“Now we receive no aid of any kind,” the Cuban émigré told El País, adding that “if I had been told in Cuba what’s happening in Spain, I would have stayed home.”

    And if this happened in Cuba, it would be in the front page of The New York Times.”

  • I know of several Cubans who left Spain for the US and Canada. They are working and doing fine. Perhaps the difficulties these Cubans in Spain are experiencing are about themselves as much as the economic crisis in Europe.

  • Let’s be clear. The deal to send those dissidents to Spain was made in secret negotiations between the Spain Government, the catholic church and the regime. Obviously the deal went wrong to those 700-plus human beings who did not had a voice during the negotiations of their relieve. Now you are asking to the USA tax payers and the Cuban communities of the world to pay for the mistakes of the people involved in the deal. Why don’t you ask those who made the deal for a solution to the situation they created. Why now you ask to pass the bill to other instead of made the accountable for the terrible mistake made. They were the one who squeezed lemon.

  • What this article shows is that the previous Spanish government and the Cuban church misled and abused the dissidents coerced in to exile.
    The current Spanish government lacks the means.
    The massive interest and support for the dissidents that were allowed to travel shows international concern is as strong as ever, even growing.
    maybe the Cuban regime should indeed be forced to allow all to return to Cuba as free people. They should never have been blackmailed in to leaving.

  • The 700 are lemons squeezed by imperialism . . . and now discarded.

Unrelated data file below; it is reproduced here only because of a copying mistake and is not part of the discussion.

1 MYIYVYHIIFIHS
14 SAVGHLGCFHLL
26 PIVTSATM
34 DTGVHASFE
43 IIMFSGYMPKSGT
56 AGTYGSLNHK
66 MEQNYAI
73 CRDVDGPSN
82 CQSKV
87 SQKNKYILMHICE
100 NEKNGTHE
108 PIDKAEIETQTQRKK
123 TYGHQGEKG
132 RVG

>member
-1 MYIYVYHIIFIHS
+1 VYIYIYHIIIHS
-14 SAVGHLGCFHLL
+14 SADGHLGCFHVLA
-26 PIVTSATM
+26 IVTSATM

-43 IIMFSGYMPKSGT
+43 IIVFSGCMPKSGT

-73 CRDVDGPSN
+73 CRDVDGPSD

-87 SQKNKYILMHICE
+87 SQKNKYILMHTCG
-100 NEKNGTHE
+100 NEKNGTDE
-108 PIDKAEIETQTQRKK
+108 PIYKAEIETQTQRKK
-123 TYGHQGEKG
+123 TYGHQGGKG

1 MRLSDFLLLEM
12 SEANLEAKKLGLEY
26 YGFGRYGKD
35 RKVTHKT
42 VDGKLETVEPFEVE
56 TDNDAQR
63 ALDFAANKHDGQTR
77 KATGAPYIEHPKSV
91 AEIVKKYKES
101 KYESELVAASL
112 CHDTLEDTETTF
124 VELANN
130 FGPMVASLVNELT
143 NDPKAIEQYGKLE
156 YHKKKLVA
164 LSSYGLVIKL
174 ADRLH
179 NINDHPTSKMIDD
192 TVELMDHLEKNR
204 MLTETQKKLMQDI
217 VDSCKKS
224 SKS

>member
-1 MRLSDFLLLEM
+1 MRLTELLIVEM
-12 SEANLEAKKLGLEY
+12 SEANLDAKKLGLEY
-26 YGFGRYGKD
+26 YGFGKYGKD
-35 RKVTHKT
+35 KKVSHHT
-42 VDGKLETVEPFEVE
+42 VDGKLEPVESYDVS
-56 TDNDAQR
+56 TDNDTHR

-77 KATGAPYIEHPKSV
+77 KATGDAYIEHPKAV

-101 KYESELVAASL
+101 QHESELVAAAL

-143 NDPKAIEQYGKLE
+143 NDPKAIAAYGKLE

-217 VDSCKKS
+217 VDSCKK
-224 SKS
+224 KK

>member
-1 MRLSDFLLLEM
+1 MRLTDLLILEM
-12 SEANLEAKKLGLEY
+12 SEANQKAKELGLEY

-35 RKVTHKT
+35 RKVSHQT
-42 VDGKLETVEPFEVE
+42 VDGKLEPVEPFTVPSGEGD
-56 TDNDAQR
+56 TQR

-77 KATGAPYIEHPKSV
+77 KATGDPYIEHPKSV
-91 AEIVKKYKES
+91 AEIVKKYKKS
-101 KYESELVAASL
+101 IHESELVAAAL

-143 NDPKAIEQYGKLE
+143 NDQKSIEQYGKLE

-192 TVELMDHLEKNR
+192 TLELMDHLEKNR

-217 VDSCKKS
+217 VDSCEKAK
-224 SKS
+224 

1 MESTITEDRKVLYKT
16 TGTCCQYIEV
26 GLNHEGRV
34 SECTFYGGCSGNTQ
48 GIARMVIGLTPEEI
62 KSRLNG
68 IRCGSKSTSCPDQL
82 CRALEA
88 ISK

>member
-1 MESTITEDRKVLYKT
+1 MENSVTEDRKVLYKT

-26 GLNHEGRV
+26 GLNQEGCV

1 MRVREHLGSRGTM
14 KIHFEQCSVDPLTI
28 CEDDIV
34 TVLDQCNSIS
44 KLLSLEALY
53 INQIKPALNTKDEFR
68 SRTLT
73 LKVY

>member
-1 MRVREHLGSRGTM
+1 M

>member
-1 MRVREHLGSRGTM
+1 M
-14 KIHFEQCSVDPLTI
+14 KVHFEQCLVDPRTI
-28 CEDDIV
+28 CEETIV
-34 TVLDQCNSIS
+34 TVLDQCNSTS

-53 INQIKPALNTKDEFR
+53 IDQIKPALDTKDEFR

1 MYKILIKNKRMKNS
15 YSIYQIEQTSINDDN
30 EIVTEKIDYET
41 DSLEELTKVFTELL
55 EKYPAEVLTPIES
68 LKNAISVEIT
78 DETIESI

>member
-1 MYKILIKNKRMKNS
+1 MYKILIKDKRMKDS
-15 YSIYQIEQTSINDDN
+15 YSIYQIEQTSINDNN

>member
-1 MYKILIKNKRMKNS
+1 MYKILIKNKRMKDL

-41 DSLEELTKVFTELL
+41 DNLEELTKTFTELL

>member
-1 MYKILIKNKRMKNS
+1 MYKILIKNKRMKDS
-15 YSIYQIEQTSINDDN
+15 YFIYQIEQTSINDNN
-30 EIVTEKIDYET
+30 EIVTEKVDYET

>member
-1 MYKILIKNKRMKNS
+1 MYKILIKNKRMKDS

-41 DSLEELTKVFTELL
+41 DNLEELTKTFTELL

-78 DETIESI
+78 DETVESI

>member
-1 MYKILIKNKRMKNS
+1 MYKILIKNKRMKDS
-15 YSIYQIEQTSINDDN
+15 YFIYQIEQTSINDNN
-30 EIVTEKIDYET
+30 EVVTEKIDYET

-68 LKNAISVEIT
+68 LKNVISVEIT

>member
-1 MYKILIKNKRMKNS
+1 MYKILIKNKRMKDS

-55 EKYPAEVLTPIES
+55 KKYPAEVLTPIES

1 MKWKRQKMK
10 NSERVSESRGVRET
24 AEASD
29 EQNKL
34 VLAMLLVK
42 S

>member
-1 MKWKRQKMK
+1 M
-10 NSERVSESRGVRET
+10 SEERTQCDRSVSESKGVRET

Embattled Cuba’s problems can be solved, and hopefully they will be.

    If the PCC can open its collective, creative eyes, and understand the essence of authentic, workable socialism, not only will those problems be solved, but the revolutionary Republic of Cuba will show the world a solution to all of its problems.

  • Maybe we should hear directly from the Cuban political prisoners who got
    caught in this situation in Spain.

    YOUTUBE: DOCUMENTARY/DOCUMENTAL (Spanish only): Video Documental sobre la
    situación de ex presos políticos cubanos en España. Grabado con Canon 550D.
    Realizado por Rubén Tejerina y Elio González. Música original de Fernando García
    Munera. Voz en off de Danai Jimenez.

  • Lets put things into context about the situation of the Cuban political
    prisoners sent into exile in Spain. Every Cuban citizen has a right to complain
    about his/her government!

    INTER PRESS SERVICE (IPS) : Cuban Dissidents in Spain Complain about
    Cut-off in Aid

    MÁLAGA, Spain, Apr 12 2012 (IPS) – A group of former political prisoners from Cuba and their family members gathered in Madrid’s Puerta del Sol square and in front of the foreign ministry Tuesday to protest the unexpected cut-off in aid from the government.

    Between July 2010 and April 2011, Spain took in 115 former political prisoners and 647 family members from Cuba, under an agreement between the Cuban government of Raúl Castro and the Spanish government of then socialist Prime Minister José Luis Rodríguez Zapatero.

    After granting them asylum, Zapatero established a one-year assistance plan providing them with housing, food, healthcare, transport, school materials and job training.

    That programme was extended for six months, until January 2012. But the
    government of right-wing Prime Minister Mariano Rajoy, who took office in
    December, did not approve a second extension.

    Spain has the highest unemployment rate in the European Union – 23 percent
    – and is suffering a severe economic crisis that has forced the government to
    make drastic spending cuts in all areas.

  • I’m surprised Moses hasn’t made a comment from Langley yet. Perhaps he’s on vacation this week?